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Lancaster: Vital Blend of Star Past, Present

October 22, 1994|CHARLES CHAMPLIN | TIMES ARTS EDITOR EMERITUS

To the end of his days, Burt Lancaster was tough, outspoken, liberal, private, a working actor and, not least, a man who knew he was a superstar and accepted it without needing to declare it.

He was, in fact, one of that fast-diminishing population of movie stars who are links to a sharply different Hollywood, when the studios were still major and television only a storm cloud on a very distant horizon, and the great stars had the status of lesser gods and the riches of royalty.

It was not only that, as Gloria Swanson says in "Sunset Boulevard," "We had faces then"--although Lancaster's face and his flashing teeth were identifiable, uncaptioned, in the farthest corners of the world--it was that the stars of an earlier era, or the stars who became superstars, like Lancaster, carried a special aura.

It was an aura they had earned by mastering the most difficult of all the Hollywood arts, survival. Lancaster and the relatively few others in the pantheon with him had acquired their status by long-term and frequent exposure in films that were good more often than bad, and by many personal appearances, many columns and fan magazine profiles and stacks of news items about their slightest doings.

In a much-used but relevant phrase, Lancaster paid his dues, commencing as a vaudeville acrobat. He once recalled that he had been the bottom man in the pyramid on a vaudeville bill in a Buffalo theater--a bill headlined by Harry James' orchestra and his new singer, Frank Sinatra.

Like Jimmy Cagney, who once thanked "that touch of the gutter" without which his career would not have been possible, Lancaster grew up tough in the Bronx. He seemed always to carry himself with something of the cocky swagger of a kid who had held his own on mean streets and was not about to concede anything to anybody.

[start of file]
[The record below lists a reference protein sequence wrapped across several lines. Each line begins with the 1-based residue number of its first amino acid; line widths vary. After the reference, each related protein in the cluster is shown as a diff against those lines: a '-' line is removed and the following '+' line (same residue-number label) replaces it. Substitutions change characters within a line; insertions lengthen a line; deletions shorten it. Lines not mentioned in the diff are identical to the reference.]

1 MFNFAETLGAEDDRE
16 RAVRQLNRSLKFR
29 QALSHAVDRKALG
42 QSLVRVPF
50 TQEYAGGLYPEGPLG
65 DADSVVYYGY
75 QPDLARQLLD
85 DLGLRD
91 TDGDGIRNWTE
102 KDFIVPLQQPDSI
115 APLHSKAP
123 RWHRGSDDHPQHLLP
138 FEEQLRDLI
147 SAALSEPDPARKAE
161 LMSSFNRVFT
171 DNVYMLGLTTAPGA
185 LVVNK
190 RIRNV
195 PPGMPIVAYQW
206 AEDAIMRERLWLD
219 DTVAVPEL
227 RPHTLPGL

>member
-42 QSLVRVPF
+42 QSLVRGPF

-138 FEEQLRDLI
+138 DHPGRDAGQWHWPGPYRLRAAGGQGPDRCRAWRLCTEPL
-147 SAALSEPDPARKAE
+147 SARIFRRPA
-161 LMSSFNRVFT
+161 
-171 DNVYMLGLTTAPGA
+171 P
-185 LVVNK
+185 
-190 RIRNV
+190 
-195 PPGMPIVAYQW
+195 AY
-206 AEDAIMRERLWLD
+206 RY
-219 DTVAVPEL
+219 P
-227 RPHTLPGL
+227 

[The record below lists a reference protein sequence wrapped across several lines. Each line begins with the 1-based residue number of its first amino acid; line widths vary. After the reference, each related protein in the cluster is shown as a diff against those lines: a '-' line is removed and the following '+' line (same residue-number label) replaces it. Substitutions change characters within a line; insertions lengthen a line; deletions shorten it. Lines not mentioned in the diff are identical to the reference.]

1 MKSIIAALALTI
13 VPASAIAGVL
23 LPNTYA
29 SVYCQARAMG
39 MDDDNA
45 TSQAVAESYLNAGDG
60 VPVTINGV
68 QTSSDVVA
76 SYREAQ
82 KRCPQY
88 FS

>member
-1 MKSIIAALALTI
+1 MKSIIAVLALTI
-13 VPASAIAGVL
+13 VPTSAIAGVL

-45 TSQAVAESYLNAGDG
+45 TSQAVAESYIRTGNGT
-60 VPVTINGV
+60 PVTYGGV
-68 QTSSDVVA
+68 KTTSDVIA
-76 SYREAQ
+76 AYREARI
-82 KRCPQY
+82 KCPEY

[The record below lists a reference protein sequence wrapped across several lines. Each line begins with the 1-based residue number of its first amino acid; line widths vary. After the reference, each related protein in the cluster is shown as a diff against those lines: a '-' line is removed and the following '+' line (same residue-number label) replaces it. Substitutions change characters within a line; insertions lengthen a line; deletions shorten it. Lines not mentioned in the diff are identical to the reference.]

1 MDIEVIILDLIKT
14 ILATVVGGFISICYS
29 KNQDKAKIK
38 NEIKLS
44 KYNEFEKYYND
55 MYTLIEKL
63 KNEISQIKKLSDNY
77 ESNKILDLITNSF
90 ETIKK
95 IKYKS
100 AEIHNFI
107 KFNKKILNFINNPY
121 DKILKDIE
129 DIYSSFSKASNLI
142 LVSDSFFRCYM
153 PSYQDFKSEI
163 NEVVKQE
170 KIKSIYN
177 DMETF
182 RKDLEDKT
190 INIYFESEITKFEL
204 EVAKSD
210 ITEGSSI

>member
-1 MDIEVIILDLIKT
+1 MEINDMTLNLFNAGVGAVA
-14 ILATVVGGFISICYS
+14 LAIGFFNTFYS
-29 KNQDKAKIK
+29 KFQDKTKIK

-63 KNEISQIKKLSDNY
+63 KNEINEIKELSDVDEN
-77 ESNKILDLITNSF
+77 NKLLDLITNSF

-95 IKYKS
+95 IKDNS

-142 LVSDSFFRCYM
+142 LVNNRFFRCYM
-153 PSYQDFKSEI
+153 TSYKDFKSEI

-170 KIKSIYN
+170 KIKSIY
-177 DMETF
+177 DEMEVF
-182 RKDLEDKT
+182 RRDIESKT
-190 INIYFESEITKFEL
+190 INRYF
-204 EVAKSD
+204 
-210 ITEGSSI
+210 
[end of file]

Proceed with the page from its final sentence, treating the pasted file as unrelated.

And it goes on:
Yet the same kid acquired a love of opera because the neighborhood was full of Italians and there was always Caruso on the night air (competing with John McCormack, whose tenor soared from the Victrolas in the Irish apartments). One of Lancaster's last major appearances was as the Phantom's father, a role created for a television version of "Phantom of the Opera." It was filmed in Paris and gave Lancaster a chance to hear plenty of glorious singing, a principal love of his life.

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All of the places Lancaster had been, so to speak, came together in "Elmer Gantry," the film and the role for which he will likely be longest remembered. Gantry had Lancaster's charismatic showmanship, and the street smarts and the swagger, the Irish tongue of the Lancaster clan, and a sudden tenderness that could be read as part of the legacy of the kid who liked opera and saved money to attend the Met.

There was another side of the private Lancaster--sensitive, intellectually curious, widely read, concerned about social issues. It was the Lancaster seen in "Judgment at Nuremberg," "Birdman of Alcatraz" and Luchino Visconti's "The Leopard"--the film and performance of which he was always proudest.

He died Thursday night at the age of 80 in the Century City high-rise condominium that he'd had decorated in the Mexican style, with wonderful tile floors, fine pieces of furniture and art that reflected not a decorator's taste but the loving eye of a discerning collector.

Like most of the fine actors who, in a sense, live to act quite as much as they act to live well, Lancaster never really thought of retirement as a viable idea. He was bitterly disappointed to lose the title role in "The Old Gringo" for health reasons, not least because his involvement had gone so far as costume fittings. The film was a failure, which was scant consolation.

Lancaster managed the star actor's most difficult trick--being immediately identifiable as the star he was and yet cloak himself so thoroughly in a characterization that for the duration of a film he became that character: the cowboy, the lifer taming birds, the Army major in the earliest stages of the U.S. presence in Vietnam in the excellent but little-seen "Go Tell the Spartans."

There is no shortage of gifted actors in the industry. But the concatenation of circumstances that produced Burt Lancaster no longer really exist in the society or in Hollywood. Few actors have done so much good work over so wide a range for so long. Few actors, it seems quite possible to say, will ever have the chance to do as much again.

So the melancholy farewells are to the fine actor, to the exemplary private man and to the symbol of a nearly vanished time.

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